You turn three today. Finally. The question we’ve been asking ourselves these past few weeks: How is it that you’re only turning three? It felt like you’ve been there for awhile now. In preschool, you’re the only two-year-old in the three-year-old class, and your teacher’s remark to me the other day didn’t surprise me: “She’s the youngest one here, but she knows more than most in class.”
Maybe it’s a second-child thing, forever trying to play catch-up with an older sibling who could always do more. You don’t know that you can’t always do what she does, like jumping from the 7th step on our stairs into the bean bags below with the big kids, but you try anyway and miraculously escape unharmed. Perhaps it’s not that you can’t. It’s that you probably shouldn’t. “She can do it!” Your sister urged, and I countered, Not yet, she’s too little, except you had already proven me wrong.
I wouldn’t, couldn’t accept that you could do more because I think my problem is that you’re my last baby. At three, you’re a baby no more, but I still cradle you in my arms, I still gnaw on your cheeks that have now been chiseled by passing time, and I still call you my baby, even after you correct me, “I’m not a baby anymoah; I’m a wittle gal.” Oh, but you’ll always be my baby.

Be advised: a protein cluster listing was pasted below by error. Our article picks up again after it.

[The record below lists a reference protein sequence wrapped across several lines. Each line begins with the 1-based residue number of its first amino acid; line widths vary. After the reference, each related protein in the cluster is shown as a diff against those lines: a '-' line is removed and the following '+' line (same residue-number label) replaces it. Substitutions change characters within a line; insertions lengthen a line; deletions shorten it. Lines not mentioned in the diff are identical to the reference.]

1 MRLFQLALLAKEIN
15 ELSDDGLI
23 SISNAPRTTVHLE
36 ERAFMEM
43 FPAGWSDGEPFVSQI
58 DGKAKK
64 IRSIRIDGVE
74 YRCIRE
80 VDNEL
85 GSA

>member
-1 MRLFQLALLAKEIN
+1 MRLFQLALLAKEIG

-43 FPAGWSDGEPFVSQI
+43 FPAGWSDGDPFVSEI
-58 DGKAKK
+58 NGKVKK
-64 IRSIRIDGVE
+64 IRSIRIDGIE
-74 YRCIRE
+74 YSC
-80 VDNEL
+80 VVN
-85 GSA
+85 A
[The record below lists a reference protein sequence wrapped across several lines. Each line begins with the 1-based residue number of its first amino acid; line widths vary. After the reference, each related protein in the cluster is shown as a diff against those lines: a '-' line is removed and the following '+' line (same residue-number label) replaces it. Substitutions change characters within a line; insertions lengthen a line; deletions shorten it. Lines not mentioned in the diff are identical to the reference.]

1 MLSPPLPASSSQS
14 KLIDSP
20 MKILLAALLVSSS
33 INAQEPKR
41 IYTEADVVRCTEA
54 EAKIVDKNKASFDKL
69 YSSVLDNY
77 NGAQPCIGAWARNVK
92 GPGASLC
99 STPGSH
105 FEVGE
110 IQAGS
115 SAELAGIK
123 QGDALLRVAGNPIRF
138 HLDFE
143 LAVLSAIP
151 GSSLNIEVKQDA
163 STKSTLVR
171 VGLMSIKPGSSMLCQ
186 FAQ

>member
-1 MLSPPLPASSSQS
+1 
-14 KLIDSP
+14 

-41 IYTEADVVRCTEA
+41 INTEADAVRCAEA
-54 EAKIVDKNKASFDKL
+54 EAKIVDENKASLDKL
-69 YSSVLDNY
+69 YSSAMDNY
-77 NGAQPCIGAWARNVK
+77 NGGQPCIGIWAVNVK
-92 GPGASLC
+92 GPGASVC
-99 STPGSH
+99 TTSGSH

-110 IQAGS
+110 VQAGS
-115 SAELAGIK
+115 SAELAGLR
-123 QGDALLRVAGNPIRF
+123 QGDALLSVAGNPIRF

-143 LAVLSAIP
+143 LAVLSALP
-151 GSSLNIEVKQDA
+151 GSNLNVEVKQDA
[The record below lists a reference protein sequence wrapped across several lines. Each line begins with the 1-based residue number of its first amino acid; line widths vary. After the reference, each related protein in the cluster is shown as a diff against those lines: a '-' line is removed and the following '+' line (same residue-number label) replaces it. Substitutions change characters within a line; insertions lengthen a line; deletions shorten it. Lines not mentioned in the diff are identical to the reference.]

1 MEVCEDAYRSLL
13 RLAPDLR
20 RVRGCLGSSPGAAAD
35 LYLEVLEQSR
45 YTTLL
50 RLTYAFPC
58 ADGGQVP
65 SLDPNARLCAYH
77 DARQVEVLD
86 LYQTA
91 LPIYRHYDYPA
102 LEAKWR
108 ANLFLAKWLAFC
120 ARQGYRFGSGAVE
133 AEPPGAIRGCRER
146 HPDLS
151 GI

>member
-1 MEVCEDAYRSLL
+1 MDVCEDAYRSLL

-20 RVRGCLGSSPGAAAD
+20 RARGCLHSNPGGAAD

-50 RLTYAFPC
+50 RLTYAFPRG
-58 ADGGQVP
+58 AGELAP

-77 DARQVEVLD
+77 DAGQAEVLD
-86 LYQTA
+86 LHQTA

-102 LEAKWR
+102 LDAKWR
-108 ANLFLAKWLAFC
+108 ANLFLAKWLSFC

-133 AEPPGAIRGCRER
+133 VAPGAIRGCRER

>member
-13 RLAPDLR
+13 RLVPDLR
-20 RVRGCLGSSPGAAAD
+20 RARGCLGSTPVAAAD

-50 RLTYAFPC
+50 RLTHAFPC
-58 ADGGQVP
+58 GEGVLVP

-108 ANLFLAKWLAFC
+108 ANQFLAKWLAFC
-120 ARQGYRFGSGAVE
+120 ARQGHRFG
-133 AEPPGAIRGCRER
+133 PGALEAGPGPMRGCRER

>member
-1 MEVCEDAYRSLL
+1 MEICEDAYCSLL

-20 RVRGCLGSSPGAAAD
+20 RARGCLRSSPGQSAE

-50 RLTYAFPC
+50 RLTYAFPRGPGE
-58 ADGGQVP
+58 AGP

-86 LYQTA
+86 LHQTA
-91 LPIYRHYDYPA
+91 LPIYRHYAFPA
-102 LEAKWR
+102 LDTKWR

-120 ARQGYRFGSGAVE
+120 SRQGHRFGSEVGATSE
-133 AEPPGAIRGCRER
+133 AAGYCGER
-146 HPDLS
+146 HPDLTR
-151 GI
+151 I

I love, love, love that you continue to lisp and have trouble with “r”: “Don’t woo-win (ruin) my dweth (dress)!” Your butchering of the language is a way for me to hold on to your babyhood, and it brings me untold joy - after weeks of asking, “Is I three yet?” you finally declare, during your birthday party weekend, “I is three! Dem is coming to my befday pawdy (party).”
(And here are a few pictures from said party)
the sky was a threatening grey, but it didn’t rain – whew!
apparently, in these parts, no party is complete without a pinata, so when in Texas…
it took many, many tries and a grownup’s help
the candy frenzy
Where was I? Right. The funny things you say, particularly your out-of-the-blue statements, like when you turned to Little Miss and said: “You my sista; I like you; I think I’m going to keep you,” or how you don’t say sneeze, you say “bleshyou” like “I bleshyou’d into my arms, mommy”, probably from hearing all those bless you’s after sneezing that you think that’s what it’s called. It also amuses me how your life is lead by your nose as you sniff the air and say, ‘I smell sumping (something),” and you follow that scent like a little bloodhound, especially when it’s “sumping yummy.”
I am so thrilled by your enthusiasm for food, harvesting our first tomato from the garden and eating it straight off the vine, or rubbing your belly and enthusiastically announcing, “Mmm...I love cock-a-mole” when I make guacamole for dinner. You certainly have a thing for avocados and tomatoes, but your unabashed declarations for the things you adore cracks us up. But then again, why not passionately proclaim your favorite things? Your zest for life and living is contagious; we find ourselves wanting to do everything we can to make you happy because your joy sustains ours and stretches it further than we had imagined for ourselves.